Hawaii doesn’t have initiatives, only advisories. There should be a happy medium between no initiative like we have and the craziness of the California initiative system. Oregon’s seems like a reasonable compromise.

Obama will carry the state in a landslide, and despite two competent Republican challengers for a Senate seat (the previous and pretty popular Governor) and Congressional seat, the Democrats will win.

The big race here is for the mayor of Honolulu. The current mayor got primaried out, the race is between a two term Governor (Democrat of course) and the city manager and Democratic party activist. But the Mayor race is really a vote for building an expensive and unsightly light rail system.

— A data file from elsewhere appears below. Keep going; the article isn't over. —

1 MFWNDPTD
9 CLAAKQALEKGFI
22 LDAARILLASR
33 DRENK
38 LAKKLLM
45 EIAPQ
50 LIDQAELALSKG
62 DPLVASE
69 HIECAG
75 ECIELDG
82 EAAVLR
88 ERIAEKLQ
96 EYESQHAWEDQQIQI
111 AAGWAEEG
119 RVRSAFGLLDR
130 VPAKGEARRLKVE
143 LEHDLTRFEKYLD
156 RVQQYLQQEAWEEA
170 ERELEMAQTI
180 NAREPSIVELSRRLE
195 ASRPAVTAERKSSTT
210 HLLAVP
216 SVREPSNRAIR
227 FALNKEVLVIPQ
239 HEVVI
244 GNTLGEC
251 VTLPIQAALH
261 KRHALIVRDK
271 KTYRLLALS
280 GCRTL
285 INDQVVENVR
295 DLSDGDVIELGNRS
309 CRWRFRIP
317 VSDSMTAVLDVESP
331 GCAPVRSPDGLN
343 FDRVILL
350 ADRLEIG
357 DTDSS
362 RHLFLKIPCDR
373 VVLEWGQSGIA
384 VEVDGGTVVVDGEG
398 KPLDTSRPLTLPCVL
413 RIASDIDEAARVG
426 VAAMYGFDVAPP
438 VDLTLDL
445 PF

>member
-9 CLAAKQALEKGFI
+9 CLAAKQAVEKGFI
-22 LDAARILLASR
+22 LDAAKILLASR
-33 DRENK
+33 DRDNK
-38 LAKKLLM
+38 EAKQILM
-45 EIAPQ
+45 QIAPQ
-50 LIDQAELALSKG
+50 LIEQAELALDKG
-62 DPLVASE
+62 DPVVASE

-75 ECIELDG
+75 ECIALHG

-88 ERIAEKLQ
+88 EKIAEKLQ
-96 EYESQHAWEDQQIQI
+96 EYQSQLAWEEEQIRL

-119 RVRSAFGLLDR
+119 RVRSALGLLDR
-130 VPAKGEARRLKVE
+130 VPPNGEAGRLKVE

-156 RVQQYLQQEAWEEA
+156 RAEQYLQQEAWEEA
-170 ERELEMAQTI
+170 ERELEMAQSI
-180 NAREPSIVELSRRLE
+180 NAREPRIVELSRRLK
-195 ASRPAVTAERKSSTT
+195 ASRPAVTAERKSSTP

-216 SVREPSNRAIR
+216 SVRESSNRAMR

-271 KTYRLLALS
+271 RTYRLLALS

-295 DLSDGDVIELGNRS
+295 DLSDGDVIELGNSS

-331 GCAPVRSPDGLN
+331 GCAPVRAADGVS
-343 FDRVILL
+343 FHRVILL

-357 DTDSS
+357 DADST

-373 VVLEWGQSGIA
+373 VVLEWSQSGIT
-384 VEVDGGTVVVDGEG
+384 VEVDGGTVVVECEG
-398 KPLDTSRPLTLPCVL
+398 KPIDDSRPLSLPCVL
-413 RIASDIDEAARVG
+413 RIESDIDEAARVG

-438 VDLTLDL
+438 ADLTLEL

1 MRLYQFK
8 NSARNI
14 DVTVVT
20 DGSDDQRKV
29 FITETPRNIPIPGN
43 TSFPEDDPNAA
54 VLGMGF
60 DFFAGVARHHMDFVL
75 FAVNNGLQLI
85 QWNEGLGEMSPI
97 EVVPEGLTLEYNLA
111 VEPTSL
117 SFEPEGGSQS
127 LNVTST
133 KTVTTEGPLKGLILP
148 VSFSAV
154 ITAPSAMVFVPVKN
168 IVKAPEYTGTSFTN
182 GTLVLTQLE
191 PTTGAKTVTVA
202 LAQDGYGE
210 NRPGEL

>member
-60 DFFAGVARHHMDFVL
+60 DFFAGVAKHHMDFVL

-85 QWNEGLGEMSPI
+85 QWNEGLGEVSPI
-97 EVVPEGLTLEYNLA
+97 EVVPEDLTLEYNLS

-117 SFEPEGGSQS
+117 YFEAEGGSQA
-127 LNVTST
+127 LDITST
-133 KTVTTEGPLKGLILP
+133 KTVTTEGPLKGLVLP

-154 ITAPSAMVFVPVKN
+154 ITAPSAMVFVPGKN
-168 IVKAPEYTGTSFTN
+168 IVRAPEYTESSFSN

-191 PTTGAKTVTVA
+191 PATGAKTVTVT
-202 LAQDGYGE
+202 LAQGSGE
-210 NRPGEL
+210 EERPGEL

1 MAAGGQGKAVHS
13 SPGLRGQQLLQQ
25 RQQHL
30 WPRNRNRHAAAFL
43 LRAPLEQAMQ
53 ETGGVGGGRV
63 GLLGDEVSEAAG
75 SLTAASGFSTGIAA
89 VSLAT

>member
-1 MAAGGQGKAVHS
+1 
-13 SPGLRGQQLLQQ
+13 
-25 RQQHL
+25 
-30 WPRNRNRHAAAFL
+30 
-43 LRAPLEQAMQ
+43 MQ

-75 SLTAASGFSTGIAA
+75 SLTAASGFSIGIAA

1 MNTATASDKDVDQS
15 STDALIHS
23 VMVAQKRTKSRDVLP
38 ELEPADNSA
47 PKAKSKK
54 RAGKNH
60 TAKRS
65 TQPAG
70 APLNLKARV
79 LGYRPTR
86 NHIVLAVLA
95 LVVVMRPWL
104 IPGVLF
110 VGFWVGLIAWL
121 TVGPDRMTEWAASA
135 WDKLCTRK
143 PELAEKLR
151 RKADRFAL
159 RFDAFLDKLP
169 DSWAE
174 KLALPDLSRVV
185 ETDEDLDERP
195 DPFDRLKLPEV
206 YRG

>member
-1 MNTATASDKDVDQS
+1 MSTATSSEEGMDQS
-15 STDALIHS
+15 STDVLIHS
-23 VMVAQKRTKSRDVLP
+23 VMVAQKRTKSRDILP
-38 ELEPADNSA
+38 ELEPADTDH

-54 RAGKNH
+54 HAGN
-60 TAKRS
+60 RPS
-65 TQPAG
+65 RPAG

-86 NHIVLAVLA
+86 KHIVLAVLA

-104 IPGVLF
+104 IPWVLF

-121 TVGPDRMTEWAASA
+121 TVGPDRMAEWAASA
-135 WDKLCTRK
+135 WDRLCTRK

So I was going thought my mail today, and there was an envelope with pictures of Obama and Feinstein on the front with “Attention Democratic Voter” in big bold letters on the front. Inside was a card with the “Democratic” endorsements and a voter guide. Then I looked at the one I already had from the actual, official Democratic Party voter guide…they all matched except Prop 37 (the GMO labelling prop), which was down as NO on the fake one.

That’s some pretty snaky shit, Monsanto. I was halfway convinced to vote No, but fuck you, I voted Yes.

In NH, there was a question to add constitutional amendment to prevent ever adding a sales or income tax, pushed by our dark red legislature. It requires a 67% super-majority to pass, but it probably will.